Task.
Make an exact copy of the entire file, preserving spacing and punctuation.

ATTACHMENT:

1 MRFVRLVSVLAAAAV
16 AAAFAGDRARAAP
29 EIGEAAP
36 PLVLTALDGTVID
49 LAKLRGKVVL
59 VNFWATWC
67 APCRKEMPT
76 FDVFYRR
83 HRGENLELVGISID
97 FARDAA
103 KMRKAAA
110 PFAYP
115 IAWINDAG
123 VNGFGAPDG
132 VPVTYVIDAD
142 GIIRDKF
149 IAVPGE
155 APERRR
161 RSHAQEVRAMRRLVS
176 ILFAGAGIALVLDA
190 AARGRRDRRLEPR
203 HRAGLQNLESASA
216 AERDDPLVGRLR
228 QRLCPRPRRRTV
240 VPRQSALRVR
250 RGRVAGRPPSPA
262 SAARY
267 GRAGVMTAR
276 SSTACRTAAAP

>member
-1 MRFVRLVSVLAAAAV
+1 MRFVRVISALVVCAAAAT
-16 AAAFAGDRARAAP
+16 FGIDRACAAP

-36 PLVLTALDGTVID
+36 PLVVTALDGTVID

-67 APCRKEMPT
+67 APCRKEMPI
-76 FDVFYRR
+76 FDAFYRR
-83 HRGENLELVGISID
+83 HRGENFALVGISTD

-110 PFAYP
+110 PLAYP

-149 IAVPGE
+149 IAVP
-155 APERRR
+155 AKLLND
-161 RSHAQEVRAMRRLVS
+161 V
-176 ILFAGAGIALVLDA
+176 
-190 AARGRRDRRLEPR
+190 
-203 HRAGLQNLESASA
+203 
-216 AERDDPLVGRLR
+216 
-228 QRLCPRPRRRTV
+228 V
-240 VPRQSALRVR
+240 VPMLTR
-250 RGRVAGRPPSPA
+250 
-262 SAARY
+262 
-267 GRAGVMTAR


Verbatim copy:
1 MRFVRLVSVLAAAAV
16 AAAFAGDRARAAP
29 EIGEAAP
36 PLVLTALDGTVID
49 LAKLRGKVVL
59 VNFWATWC
67 APCRKEMPT
76 FDVFYRR
83 HRGENLELVGISID
97 FARDAA
103 KMRKAAA
110 PFAYP
115 IAWINDAG
123 VNGFGAPDG
132 VPVTYVIDAD
142 GIIRDKF
149 IAVPGE
155 APERRR
161 RSHAQEVRAMRRLVS
176 ILFAGAGIALVLDA
190 AARGRRDRRLEPR
203 HRAGLQNLESASA
216 AERDDPLVGRLR
228 QRLCPRPRRRTV
240 VPRQSALRVR
250 RGRVAGRPPSPA
262 SAARY
267 GRAGVMTAR
276 SSTACRTAAAP

>member
-1 MRFVRLVSVLAAAAV
+1 MRFVRVISALVVCAAAAT
-16 AAAFAGDRARAAP
+16 FGIDRACAAP

-36 PLVLTALDGTVID
+36 PLVVTALDGTVID

-67 APCRKEMPT
+67 APCRKEMPI
-76 FDVFYRR
+76 FDAFYRR
-83 HRGENLELVGISID
+83 HRGENFALVGISTD

-110 PFAYP
+110 PLAYP

-149 IAVPGE
+149 IAVP
-155 APERRR
+155 AKLLND
-161 RSHAQEVRAMRRLVS
+161 V
-176 ILFAGAGIALVLDA
+176 
-190 AARGRRDRRLEPR
+190 
-203 HRAGLQNLESASA
+203 
-216 AERDDPLVGRLR
+216 
-228 QRLCPRPRRRTV
+228 V
-240 VPRQSALRVR
+240 VPMLTR
-250 RGRVAGRPPSPA
+250 
-262 SAARY
+262 
-267 GRAGVMTAR